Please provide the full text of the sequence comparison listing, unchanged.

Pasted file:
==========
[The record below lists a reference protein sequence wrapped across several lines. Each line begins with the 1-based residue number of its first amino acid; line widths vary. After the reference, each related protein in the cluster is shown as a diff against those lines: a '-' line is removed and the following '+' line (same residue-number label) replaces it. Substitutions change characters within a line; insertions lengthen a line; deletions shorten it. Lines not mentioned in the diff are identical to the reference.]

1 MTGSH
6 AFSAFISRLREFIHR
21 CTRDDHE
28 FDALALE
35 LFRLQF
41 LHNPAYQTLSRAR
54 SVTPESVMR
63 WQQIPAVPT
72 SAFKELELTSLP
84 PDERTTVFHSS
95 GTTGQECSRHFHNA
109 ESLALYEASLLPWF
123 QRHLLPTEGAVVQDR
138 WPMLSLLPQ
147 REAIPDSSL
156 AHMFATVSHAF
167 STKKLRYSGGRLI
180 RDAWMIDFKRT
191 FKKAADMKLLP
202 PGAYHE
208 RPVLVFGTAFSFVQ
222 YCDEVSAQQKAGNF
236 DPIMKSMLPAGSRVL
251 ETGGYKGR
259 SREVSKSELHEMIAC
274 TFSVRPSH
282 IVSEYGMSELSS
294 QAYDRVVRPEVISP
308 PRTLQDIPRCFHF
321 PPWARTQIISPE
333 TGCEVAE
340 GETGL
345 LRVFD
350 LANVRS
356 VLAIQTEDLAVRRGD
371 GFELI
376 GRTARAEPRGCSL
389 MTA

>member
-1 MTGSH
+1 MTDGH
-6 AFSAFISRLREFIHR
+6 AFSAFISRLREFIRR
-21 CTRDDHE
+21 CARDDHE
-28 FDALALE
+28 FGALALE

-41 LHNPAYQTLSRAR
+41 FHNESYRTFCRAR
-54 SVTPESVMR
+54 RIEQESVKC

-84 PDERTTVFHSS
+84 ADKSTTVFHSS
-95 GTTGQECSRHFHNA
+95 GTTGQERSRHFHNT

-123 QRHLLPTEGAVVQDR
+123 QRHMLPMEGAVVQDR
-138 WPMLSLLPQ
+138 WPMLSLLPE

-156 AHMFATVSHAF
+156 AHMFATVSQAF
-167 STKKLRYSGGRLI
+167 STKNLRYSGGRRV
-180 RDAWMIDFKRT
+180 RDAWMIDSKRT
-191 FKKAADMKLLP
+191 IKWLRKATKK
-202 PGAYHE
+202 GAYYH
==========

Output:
[The record below lists a reference protein sequence wrapped across several lines. Each line begins with the 1-based residue number of its first amino acid; line widths vary. After the reference, each related protein in the cluster is shown as a diff against those lines: a '-' line is removed and the following '+' line (same residue-number label) replaces it. Substitutions change characters within a line; insertions lengthen a line; deletions shorten it. Lines not mentioned in the diff are identical to the reference.]

1 MTGSH
6 AFSAFISRLREFIHR
21 CTRDDHE
28 FDALALE
35 LFRLQF
41 LHNPAYQTLSRAR
54 SVTPESVMR
63 WQQIPAVPT
72 SAFKELELTSLP
84 PDERTTVFHSS
95 GTTGQECSRHFHNA
109 ESLALYEASLLPWF
123 QRHLLPTEGAVVQDR
138 WPMLSLLPQ
147 REAIPDSSL
156 AHMFATVSHAF
167 STKKLRYSGGRLI
180 RDAWMIDFKRT
191 FKKAADMKLLP
202 PGAYHE
208 RPVLVFGTAFSFVQ
222 YCDEVSAQQKAGNF
236 DPIMKSMLPAGSRVL
251 ETGGYKGR
259 SREVSKSELHEMIAC
274 TFSVRPSH
282 IVSEYGMSELSS
294 QAYDRVVRPEVISP
308 PRTLQDIPRCFHF
321 PPWARTQIISPE
333 TGCEVAE
340 GETGL
345 LRVFD
350 LANVRS
356 VLAIQTEDLAVRRGD
371 GFELI
376 GRTARAEPRGCSL
389 MTA

>member
-1 MTGSH
+1 MTDGH
-6 AFSAFISRLREFIHR
+6 AFSAFISRLREFIRR
-21 CTRDDHE
+21 CARDDHE
-28 FDALALE
+28 FGALALE

-41 LHNPAYQTLSRAR
+41 FHNESYRTFCRAR
-54 SVTPESVMR
+54 RIEQESVKC

-84 PDERTTVFHSS
+84 ADKSTTVFHSS
-95 GTTGQECSRHFHNA
+95 GTTGQERSRHFHNT

-123 QRHLLPTEGAVVQDR
+123 QRHMLPMEGAVVQDR
-138 WPMLSLLPQ
+138 WPMLSLLPE

-156 AHMFATVSHAF
+156 AHMFATVSQAF
-167 STKKLRYSGGRLI
+167 STKNLRYSGGRRV
-180 RDAWMIDFKRT
+180 RDAWMIDSKRT
-191 FKKAADMKLLP
+191 IKWLRKATKK
-202 PGAYHE
+202 GAYYH